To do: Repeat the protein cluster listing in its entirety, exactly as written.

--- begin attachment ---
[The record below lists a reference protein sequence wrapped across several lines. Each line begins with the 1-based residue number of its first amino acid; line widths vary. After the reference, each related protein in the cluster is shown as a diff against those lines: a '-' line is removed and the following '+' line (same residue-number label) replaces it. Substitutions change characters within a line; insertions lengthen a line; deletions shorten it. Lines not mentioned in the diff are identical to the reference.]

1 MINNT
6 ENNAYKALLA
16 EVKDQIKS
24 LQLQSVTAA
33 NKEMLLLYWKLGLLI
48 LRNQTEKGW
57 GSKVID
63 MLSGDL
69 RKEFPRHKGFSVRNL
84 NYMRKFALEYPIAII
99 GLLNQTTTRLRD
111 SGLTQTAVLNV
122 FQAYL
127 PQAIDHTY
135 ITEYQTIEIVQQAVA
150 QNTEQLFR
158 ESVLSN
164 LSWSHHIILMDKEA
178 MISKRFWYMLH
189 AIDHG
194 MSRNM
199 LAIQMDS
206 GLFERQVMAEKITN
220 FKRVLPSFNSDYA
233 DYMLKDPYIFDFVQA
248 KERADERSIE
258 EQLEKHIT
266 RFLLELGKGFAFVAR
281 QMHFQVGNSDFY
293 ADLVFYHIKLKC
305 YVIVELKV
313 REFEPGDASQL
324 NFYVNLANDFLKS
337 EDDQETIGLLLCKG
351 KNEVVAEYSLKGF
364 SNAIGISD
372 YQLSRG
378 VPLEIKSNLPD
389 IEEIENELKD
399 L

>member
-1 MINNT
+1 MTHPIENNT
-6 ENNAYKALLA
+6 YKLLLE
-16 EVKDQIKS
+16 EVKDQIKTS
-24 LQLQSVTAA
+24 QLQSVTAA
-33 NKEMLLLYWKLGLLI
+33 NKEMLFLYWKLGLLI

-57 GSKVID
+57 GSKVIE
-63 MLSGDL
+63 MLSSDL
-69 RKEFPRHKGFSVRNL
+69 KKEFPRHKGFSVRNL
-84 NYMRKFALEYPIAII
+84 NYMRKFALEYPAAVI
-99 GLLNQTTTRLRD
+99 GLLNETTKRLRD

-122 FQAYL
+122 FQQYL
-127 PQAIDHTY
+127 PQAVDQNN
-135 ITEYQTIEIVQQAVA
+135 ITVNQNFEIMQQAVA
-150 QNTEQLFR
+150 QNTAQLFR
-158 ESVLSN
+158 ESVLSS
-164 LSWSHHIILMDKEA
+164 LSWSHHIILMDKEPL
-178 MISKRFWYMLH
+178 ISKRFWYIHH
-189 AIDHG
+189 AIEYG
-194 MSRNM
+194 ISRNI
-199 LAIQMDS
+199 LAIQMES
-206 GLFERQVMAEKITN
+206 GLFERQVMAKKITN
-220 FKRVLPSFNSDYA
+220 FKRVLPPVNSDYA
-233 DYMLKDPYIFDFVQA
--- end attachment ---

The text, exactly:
[The record below lists a reference protein sequence wrapped across several lines. Each line begins with the 1-based residue number of its first amino acid; line widths vary. After the reference, each related protein in the cluster is shown as a diff against those lines: a '-' line is removed and the following '+' line (same residue-number label) replaces it. Substitutions change characters within a line; insertions lengthen a line; deletions shorten it. Lines not mentioned in the diff are identical to the reference.]

1 MINNT
6 ENNAYKALLA
16 EVKDQIKS
24 LQLQSVTAA
33 NKEMLLLYWKLGLLI
48 LRNQTEKGW
57 GSKVID
63 MLSGDL
69 RKEFPRHKGFSVRNL
84 NYMRKFALEYPIAII
99 GLLNQTTTRLRD
111 SGLTQTAVLNV
122 FQAYL
127 PQAIDHTY
135 ITEYQTIEIVQQAVA
150 QNTEQLFR
158 ESVLSN
164 LSWSHHIILMDKEA
178 MISKRFWYMLH
189 AIDHG
194 MSRNM
199 LAIQMDS
206 GLFERQVMAEKITN
220 FKRVLPSFNSDYA
233 DYMLKDPYIFDFVQA
248 KERADERSIE
258 EQLEKHIT
266 RFLLELGKGFAFVAR
281 QMHFQVGNSDFY
293 ADLVFYHIKLKC
305 YVIVELKV
313 REFEPGDASQL
324 NFYVNLANDFLKS
337 EDDQETIGLLLCKG
351 KNEVVAEYSLKGF
364 SNAIGISD
372 YQLSRG
378 VPLEIKSNLPD
389 IEEIENELKD
399 L

>member
-1 MINNT
+1 MTHPIENNT
-6 ENNAYKALLA
+6 YKLLLE
-16 EVKDQIKS
+16 EVKDQIKTS
-24 LQLQSVTAA
+24 QLQSVTAA
-33 NKEMLLLYWKLGLLI
+33 NKEMLFLYWKLGLLI

-57 GSKVID
+57 GSKVIE
-63 MLSGDL
+63 MLSSDL
-69 RKEFPRHKGFSVRNL
+69 KKEFPRHKGFSVRNL
-84 NYMRKFALEYPIAII
+84 NYMRKFALEYPAAVI
-99 GLLNQTTTRLRD
+99 GLLNETTKRLRD

-122 FQAYL
+122 FQQYL
-127 PQAIDHTY
+127 PQAVDQNN
-135 ITEYQTIEIVQQAVA
+135 ITVNQNFEIMQQAVA
-150 QNTEQLFR
+150 QNTAQLFR
-158 ESVLSN
+158 ESVLSS
-164 LSWSHHIILMDKEA
+164 LSWSHHIILMDKEPL
-178 MISKRFWYMLH
+178 ISKRFWYIHH
-189 AIDHG
+189 AIEYG
-194 MSRNM
+194 ISRNI
-199 LAIQMDS
+199 LAIQMES
-206 GLFERQVMAEKITN
+206 GLFERQVMAKKITN
-220 FKRVLPSFNSDYA
+220 FKRVLPPVNSDYA
-233 DYMLKDPYIFDFVQA